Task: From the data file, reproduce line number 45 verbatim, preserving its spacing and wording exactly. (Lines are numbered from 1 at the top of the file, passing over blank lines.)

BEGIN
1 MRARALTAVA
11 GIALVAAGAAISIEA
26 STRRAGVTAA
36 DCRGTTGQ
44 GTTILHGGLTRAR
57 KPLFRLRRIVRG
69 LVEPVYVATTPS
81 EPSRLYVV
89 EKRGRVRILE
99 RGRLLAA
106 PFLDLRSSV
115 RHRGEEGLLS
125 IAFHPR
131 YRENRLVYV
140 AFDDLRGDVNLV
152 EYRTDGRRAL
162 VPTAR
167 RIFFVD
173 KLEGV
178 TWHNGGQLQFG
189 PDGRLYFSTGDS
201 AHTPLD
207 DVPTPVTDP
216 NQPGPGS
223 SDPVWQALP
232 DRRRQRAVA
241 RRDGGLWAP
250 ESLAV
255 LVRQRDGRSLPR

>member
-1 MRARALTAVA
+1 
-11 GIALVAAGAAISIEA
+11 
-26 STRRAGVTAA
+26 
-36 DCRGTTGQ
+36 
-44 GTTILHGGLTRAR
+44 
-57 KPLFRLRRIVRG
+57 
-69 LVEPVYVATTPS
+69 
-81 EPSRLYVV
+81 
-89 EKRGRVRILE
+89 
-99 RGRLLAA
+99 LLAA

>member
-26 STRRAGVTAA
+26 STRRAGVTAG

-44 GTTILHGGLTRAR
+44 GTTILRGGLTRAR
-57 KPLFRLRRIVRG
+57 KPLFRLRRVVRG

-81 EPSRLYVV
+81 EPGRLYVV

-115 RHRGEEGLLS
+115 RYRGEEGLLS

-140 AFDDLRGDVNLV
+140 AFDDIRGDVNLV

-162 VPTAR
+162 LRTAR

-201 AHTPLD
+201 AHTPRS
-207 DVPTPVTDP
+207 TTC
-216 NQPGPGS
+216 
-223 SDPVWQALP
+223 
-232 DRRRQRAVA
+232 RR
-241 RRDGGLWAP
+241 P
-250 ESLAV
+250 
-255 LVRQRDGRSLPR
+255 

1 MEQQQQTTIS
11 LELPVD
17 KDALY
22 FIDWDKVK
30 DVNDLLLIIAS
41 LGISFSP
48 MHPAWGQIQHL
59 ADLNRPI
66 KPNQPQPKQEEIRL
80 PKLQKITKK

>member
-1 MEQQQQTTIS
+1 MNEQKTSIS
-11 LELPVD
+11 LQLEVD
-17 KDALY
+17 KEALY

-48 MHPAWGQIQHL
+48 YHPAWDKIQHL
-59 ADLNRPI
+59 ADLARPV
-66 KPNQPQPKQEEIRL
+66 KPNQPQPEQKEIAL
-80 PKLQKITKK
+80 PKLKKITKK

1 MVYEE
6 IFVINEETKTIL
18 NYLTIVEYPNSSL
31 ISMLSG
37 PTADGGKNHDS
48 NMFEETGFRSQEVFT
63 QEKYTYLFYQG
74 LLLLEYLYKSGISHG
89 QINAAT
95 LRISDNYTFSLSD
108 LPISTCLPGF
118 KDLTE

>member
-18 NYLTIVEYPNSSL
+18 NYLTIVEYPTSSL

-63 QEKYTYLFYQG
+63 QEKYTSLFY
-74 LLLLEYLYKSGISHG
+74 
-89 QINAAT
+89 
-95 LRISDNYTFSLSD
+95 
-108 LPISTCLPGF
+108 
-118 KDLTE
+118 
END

-81 EPSRLYVV